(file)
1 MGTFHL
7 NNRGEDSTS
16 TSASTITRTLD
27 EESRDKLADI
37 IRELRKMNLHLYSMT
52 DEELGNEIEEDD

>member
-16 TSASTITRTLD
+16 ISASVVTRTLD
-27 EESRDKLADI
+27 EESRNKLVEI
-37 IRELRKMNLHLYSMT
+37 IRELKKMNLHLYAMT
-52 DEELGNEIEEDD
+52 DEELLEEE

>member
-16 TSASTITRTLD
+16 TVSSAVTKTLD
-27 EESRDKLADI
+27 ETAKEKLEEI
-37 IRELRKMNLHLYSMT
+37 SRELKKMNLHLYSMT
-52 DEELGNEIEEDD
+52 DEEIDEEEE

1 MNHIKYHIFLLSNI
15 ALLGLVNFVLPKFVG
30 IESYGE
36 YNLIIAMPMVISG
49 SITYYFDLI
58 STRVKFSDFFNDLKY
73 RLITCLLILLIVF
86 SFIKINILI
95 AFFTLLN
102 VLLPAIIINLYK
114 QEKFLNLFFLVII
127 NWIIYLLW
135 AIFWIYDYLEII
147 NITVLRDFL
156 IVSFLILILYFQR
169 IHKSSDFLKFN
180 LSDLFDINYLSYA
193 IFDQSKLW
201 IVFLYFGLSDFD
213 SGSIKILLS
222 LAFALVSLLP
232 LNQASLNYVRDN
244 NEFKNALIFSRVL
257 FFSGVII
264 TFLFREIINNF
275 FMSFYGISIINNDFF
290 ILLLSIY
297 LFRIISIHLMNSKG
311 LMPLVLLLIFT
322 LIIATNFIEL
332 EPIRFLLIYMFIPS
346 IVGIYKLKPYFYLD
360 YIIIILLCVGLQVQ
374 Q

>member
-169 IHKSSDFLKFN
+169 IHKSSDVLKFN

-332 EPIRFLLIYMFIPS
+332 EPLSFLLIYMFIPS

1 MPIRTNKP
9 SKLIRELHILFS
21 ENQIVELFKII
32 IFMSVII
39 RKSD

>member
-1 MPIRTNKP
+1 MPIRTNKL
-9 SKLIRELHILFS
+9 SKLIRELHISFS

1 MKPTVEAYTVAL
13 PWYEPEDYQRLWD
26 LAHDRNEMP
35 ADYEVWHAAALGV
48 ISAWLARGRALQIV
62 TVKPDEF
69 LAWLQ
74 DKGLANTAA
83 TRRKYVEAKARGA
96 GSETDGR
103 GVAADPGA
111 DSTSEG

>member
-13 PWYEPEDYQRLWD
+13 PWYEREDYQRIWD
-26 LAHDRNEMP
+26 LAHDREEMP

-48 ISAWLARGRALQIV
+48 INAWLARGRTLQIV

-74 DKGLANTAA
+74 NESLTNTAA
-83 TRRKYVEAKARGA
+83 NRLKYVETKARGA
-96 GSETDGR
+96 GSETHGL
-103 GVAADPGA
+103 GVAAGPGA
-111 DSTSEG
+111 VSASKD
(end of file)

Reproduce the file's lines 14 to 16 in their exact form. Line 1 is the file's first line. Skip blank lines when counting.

-52 DEELGNEIEEDD
+52 DEELLEEE

>member